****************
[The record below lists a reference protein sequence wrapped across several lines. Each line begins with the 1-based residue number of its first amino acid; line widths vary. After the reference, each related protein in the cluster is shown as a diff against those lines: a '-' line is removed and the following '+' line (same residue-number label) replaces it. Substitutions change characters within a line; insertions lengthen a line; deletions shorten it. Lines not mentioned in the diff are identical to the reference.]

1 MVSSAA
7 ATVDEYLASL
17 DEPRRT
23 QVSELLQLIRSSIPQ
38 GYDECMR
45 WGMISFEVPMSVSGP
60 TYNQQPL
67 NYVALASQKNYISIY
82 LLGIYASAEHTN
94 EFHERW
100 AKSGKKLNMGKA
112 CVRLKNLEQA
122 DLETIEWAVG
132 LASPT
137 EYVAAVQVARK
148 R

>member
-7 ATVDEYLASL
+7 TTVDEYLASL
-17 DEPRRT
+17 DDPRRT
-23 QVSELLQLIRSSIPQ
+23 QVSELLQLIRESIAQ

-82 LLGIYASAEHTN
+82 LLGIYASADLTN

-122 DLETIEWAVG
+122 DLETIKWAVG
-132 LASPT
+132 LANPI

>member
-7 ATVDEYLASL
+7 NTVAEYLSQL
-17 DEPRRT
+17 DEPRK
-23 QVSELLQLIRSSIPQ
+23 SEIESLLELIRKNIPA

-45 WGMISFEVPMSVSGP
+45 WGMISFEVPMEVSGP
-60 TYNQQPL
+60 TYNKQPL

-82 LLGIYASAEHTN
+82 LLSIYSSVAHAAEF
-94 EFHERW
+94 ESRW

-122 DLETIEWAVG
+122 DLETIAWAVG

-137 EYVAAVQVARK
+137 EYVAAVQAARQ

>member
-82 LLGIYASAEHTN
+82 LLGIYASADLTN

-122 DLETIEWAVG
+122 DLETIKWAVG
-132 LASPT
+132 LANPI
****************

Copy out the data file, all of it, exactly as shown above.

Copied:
[The record below lists a reference protein sequence wrapped across several lines. Each line begins with the 1-based residue number of its first amino acid; line widths vary. After the reference, each related protein in the cluster is shown as a diff against those lines: a '-' line is removed and the following '+' line (same residue-number label) replaces it. Substitutions change characters within a line; insertions lengthen a line; deletions shorten it. Lines not mentioned in the diff are identical to the reference.]

1 MVSSAA
7 ATVDEYLASL
17 DEPRRT
23 QVSELLQLIRSSIPQ
38 GYDECMR
45 WGMISFEVPMSVSGP
60 TYNQQPL
67 NYVALASQKNYISIY
82 LLGIYASAEHTN
94 EFHERW
100 AKSGKKLNMGKA
112 CVRLKNLEQA
122 DLETIEWAVG
132 LASPT
137 EYVAAVQVARK
148 R

>member
-7 ATVDEYLASL
+7 TTVDEYLASL
-17 DEPRRT
+17 DDPRRT
-23 QVSELLQLIRSSIPQ
+23 QVSELLQLIRESIAQ

-82 LLGIYASAEHTN
+82 LLGIYASADLTN

-122 DLETIEWAVG
+122 DLETIKWAVG
-132 LASPT
+132 LANPI

>member
-7 ATVDEYLASL
+7 NTVAEYLSQL
-17 DEPRRT
+17 DEPRK
-23 QVSELLQLIRSSIPQ
+23 SEIESLLELIRKNIPA

-45 WGMISFEVPMSVSGP
+45 WGMISFEVPMEVSGP
-60 TYNQQPL
+60 TYNKQPL

-82 LLGIYASAEHTN
+82 LLSIYSSVAHAAEF
-94 EFHERW
+94 ESRW

-122 DLETIEWAVG
+122 DLETIAWAVG

-137 EYVAAVQVARK
+137 EYVAAVQAARQ

>member
-82 LLGIYASAEHTN
+82 LLGIYASADLTN

-122 DLETIEWAVG
+122 DLETIKWAVG
-132 LASPT
+132 LANPI